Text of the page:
Cosatu’s march against e-tolling and labour brokers got underway before 11am in Cape Town on Wednesday, with protesters braving blistering heat to take part.
Earlier, the crowd which stretched about two city blocks, had taken shelter under the trees to avoid the direct sunlight. Others were singing and dancing on the street in circles carrying knobkerries.
A woman also drew the crowd’s attention when, standing on the back of a Cosatu truck, broke into the controversial song “bring me my machine gun” — a trademark tune of President Jacob Zuma.
The crowd started converging on Keizersgracht around 8.30am.
Some school children in uniform also joined the gathering’s ranks.
Members of a number of Cosatu affiliate unions had come out in support of the march and included the National Union of Metalworkers of SA and the SA Municipal Workers’ Union.
A strong police contingent kept watch.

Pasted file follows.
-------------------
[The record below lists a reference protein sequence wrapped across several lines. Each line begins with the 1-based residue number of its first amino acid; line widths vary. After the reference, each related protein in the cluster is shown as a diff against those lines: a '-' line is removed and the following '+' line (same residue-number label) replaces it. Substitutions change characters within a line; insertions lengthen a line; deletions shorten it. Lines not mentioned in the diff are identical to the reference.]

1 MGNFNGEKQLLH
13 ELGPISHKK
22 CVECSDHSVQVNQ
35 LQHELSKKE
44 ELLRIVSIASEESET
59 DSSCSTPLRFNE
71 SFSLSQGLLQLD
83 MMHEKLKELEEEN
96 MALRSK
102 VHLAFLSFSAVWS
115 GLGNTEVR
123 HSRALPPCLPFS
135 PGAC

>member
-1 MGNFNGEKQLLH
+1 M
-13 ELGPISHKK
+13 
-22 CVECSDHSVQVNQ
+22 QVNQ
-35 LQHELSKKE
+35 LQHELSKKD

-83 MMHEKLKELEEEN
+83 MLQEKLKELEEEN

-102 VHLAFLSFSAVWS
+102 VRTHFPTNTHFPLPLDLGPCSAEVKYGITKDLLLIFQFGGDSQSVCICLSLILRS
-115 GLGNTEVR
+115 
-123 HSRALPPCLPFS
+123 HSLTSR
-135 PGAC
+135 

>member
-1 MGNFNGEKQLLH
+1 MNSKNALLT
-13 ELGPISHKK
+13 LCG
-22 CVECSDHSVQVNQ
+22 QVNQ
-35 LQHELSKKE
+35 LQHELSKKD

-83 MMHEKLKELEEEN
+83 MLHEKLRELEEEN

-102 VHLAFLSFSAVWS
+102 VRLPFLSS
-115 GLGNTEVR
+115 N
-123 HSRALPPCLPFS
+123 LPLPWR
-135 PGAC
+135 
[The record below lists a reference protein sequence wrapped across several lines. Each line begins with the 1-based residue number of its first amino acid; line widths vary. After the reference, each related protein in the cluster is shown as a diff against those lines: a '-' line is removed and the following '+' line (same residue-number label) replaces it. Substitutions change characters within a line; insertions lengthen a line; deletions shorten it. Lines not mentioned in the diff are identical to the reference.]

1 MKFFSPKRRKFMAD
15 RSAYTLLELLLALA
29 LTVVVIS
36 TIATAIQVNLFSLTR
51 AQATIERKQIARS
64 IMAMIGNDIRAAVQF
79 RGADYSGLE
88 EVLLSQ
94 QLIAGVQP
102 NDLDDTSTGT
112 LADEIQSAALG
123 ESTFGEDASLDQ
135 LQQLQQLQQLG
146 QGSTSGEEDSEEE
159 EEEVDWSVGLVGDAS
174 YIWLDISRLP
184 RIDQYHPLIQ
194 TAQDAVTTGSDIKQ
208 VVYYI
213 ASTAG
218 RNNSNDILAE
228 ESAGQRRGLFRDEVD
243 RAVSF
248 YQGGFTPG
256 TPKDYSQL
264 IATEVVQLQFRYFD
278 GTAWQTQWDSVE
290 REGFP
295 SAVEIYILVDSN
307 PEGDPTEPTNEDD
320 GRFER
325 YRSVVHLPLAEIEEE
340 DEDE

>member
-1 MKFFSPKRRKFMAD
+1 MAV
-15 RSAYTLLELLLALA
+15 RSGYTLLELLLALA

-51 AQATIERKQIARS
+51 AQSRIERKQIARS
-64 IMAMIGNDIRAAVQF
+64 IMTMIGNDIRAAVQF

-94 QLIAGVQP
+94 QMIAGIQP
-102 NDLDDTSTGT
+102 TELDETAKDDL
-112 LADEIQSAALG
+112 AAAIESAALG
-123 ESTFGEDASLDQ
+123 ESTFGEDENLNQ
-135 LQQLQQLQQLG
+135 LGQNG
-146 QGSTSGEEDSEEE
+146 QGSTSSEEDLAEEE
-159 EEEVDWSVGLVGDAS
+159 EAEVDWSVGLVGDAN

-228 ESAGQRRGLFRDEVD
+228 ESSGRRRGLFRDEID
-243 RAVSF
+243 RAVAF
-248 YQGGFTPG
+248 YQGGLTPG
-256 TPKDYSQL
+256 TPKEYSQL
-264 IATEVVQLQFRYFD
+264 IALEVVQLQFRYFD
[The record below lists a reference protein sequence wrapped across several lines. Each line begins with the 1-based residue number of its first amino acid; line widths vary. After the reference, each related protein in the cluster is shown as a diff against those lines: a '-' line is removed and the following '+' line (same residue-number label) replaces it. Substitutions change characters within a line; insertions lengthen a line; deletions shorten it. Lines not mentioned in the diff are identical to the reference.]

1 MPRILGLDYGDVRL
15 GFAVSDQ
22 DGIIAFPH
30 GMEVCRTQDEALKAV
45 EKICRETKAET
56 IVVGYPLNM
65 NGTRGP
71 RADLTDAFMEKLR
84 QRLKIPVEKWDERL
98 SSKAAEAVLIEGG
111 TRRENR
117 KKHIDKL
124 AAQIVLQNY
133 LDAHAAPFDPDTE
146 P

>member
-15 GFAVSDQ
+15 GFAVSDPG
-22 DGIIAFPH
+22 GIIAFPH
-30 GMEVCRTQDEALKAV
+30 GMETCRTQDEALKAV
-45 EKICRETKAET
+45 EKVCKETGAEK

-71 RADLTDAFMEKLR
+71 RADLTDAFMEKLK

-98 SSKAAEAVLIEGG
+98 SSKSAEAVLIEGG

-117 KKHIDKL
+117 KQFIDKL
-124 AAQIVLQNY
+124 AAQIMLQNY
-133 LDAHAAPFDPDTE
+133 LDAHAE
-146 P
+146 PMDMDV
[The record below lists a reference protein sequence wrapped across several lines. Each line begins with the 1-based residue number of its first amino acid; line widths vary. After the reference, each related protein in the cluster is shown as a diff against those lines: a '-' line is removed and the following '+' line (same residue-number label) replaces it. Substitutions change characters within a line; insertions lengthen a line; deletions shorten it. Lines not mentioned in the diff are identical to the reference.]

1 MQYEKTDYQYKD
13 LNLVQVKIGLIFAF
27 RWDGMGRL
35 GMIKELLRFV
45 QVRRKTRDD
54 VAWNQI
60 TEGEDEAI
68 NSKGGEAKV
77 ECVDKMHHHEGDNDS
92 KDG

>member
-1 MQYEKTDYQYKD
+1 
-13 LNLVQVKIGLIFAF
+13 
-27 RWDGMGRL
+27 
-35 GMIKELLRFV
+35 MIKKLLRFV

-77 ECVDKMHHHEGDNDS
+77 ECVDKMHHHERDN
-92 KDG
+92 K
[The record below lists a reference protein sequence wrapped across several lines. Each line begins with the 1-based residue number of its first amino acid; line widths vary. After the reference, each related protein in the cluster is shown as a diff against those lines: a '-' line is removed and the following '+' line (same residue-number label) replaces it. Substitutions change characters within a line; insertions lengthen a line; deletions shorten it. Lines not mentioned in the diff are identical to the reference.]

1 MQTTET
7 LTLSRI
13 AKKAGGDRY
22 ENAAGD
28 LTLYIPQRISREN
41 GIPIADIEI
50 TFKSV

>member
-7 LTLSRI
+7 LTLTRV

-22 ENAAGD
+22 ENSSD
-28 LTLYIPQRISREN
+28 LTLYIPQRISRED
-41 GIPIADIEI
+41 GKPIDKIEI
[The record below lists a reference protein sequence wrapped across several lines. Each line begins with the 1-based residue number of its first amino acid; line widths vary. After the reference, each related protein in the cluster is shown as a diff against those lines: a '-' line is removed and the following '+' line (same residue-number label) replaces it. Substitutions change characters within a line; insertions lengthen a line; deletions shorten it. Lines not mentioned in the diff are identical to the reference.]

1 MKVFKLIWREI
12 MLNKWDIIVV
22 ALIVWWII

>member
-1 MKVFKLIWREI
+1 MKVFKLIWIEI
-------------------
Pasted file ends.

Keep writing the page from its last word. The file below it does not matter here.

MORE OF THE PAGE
As the protesters moved towards city hall, a 47-year-old Athlone school teacher — who did not want to be named for fear of victimisation — said he was concerned that the number of teachers in schools was diminishing.
“I am here primarily because of teachers being given letters of dismissal with very little warning. These are experienced teachers leaving us with a void.”
A Cosatu marshal, who also asked not to be named, said he was optimistic that the march would get the attention of government.
“According to me we think there will be an answer from government. The agents [labour brokers] are using our people,” he said.